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Yesterday the world’s first space tourist, Dennis Tito, testified before Congress about the plans his organization, Inspiration Mars, has put together to make possible a manned fly-by of Mars by 2018.
The flyby mission would require two launches in quick succession. In the first liftoff, an SLS would loft four payloads to Earth orbit: an SLS upper-stage rocket; a 600-cubic-foot habitat module derived from Orbital Sciences’ Cygnus cargo vessel; a service module that would support the habitat module with power, propulsion and communications systems; and an Earth re-entry pod, which would be based on NASA’s Orion capsule. The second launch — this one likely using a commercial rocket — would deliver the two astronauts to orbit aboard a yet-to-be-selected private spaceship. The crewmembers would then transfer to the habitat module, and the SLS upper stage would propel them on toward Mars.
In making this announcement Tito and his organization challenged Congress and NASA to make it happen. They also admitted that they had initially thought this manned fly-by could be done entirely with private resources, but have looking at it closely realized it needed NASA money and hardware.
What a pipe dream. As much as I support Tito’s effort to accelerate the United States’ space effort, neither Tito’s original ideas as well as this new proposal are realistic. At no time do these dreamers show the slightest understanding of the challenges involved in flying humans in weightlessness for more than a year and as far away as Mars.
Take a look at their proposed architecture as outlined in their 26 page report [pdf]. Does it remind you of anything? To me, this kind of presentation is very familiar. NASA has released hundreds of such presentations for decades. It is engineering by PowerPoint. Just because you assemble a nice presentation showing your flight plan and how you would like to assemble it does not mean you have designed a mission to Mars. For example, nothing in this report deals at all with the medical problems of putting people in weightlessness for 500 days. All the data collected in the past forty years — in Skylab, all the Salyut stations, Mir, and ISS — show that after 500 days, the crew would be seriously debilitated. Worse, flying in a relatively tiny habitat (Cygnus combined with Orion), not a large vessel (like Mir), would further handicap them medically. This problem is not trivial. And it has not yet been solved.
Tito’s proposal makes believe the problem does not exist.
Tito’s plan is also utterly unrealistic in its assessment of the challenges involved with building an interplanetary vessel that can keep those passengers alive for 500 days. As yet, we have never built anything that can do this. All the space stations built so far have required spare parts from Earth and have required repairs that could not have been handled from Mars. While the engineering research to build such a vessel is on-going on ISS as well as China’s space station, these issues will not be solved by 2018. And they will certainly not be solved by the architecture described by Tito’s proposal.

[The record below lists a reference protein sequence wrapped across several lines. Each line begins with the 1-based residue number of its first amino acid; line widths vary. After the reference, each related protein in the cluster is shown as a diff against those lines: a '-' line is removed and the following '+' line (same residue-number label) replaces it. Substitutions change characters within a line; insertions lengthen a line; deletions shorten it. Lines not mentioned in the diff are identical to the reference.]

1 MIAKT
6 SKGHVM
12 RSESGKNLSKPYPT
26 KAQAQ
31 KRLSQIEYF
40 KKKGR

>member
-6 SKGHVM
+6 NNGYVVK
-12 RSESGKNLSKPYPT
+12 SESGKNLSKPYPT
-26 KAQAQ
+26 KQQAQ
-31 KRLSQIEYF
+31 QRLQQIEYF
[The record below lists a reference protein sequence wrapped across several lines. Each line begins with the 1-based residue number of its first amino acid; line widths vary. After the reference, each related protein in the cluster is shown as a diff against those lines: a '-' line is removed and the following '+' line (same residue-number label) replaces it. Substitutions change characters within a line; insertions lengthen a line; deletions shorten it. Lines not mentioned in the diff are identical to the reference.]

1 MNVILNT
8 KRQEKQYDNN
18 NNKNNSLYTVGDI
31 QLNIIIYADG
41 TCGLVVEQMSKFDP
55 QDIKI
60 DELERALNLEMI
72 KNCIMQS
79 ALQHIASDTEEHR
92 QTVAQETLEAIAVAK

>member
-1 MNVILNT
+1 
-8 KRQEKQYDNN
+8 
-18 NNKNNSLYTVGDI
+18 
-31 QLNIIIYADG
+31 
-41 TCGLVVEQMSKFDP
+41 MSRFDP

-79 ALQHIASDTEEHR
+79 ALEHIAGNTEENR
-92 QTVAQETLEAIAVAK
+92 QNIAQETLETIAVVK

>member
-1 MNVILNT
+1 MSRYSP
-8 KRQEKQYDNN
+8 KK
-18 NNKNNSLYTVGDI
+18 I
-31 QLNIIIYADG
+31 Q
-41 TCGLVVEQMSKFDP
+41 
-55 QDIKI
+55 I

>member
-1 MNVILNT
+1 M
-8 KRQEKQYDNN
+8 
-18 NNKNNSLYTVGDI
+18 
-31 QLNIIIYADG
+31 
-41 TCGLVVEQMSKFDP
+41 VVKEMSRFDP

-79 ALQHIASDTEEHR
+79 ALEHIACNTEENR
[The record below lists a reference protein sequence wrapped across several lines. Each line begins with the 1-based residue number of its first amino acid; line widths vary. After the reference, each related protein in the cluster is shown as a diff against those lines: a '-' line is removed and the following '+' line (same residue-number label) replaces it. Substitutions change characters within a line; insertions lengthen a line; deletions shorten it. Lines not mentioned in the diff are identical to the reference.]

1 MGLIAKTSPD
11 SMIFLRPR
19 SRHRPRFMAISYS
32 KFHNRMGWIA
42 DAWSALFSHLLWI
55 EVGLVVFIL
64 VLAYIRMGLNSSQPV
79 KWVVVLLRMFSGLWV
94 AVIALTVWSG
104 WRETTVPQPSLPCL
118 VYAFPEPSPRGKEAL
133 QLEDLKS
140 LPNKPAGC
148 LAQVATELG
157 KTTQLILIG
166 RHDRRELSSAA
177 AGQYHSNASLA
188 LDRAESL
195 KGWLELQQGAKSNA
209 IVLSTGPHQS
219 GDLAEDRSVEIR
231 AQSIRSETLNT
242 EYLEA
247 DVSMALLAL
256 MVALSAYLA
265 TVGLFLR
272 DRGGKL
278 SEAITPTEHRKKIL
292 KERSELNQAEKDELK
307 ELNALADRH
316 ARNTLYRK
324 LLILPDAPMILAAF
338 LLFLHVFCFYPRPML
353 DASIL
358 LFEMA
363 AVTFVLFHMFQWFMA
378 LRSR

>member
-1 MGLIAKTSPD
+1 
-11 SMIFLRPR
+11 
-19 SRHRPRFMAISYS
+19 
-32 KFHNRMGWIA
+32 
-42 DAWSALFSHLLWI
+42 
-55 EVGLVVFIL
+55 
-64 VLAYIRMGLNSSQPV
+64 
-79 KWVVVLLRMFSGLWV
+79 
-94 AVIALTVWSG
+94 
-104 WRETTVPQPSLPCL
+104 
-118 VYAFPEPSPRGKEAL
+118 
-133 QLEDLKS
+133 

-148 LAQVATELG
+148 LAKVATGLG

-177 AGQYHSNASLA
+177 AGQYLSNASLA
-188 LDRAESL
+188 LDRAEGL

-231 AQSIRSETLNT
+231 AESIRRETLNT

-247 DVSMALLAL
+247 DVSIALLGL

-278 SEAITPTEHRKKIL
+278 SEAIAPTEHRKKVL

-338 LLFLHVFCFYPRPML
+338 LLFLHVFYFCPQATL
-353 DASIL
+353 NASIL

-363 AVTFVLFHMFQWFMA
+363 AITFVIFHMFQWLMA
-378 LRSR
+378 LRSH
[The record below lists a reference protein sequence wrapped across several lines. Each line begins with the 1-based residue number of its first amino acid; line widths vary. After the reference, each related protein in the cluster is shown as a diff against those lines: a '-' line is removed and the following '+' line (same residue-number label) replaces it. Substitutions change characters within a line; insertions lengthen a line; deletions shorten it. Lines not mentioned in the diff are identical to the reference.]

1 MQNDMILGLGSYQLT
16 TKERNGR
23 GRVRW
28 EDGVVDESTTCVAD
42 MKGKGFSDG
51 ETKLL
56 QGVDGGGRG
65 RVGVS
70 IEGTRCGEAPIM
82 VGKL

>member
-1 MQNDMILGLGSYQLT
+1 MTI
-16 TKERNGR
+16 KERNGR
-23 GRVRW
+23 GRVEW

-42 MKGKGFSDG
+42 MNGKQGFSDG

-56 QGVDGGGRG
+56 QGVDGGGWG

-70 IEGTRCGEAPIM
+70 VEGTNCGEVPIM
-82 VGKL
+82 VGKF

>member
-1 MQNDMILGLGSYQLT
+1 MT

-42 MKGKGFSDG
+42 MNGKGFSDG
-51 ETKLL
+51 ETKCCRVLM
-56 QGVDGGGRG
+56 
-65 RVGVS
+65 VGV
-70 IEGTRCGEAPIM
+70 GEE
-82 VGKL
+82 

Finally, Tito’s proposal does not seem to understand the actual cost of such a project, should NASA build it. It will be far higher than the one billion dollars that Tito suggests. At the moment Congress can’t afford such dreams considering the federal budget problems, and is looking for ways to trim NASA’s budget, not expand it.
And should by some miracle Congress fund it, we will not see it finished. It will instead become another fake NASA project, a place where billions of taxpayer dollars are dumped under the guise of an imaginary goal in order to justify more pork to Congressional districts. Haven’t we had enough of this bull?
Maybe the worst aspect of this proposal however is how completely detached from reality it is. Tito’s proposal imagines a mission to Mars can be mounted just like the Apollo program to the Moon. It cannot. Going to Mars is going to require a level of knowledge and engineering skill that we presently don’t have. And to gain that knowledge, we need to first build some test vehicles and do serious long term medical research in Earth orbit, research that NASA’s program at ISS is doing a very poor and unfocused job at attacking.
Inspiration Mars instead makes believe this lack of knowledge does not exist. And sadly, their approach is quite similar to almost all American proposals for getting to Mars. It is as if the American space community is stuck in the 1960s, repeatedly copying John Kennedy’s proposals, without any thought to the realities required to make this happen.
Until we all focus on those realities instead of living in PowerPoint dream worlds, however, nothing is going to happen. We will watch as the Russians and Chinese approach the problem methodically and eventually get there.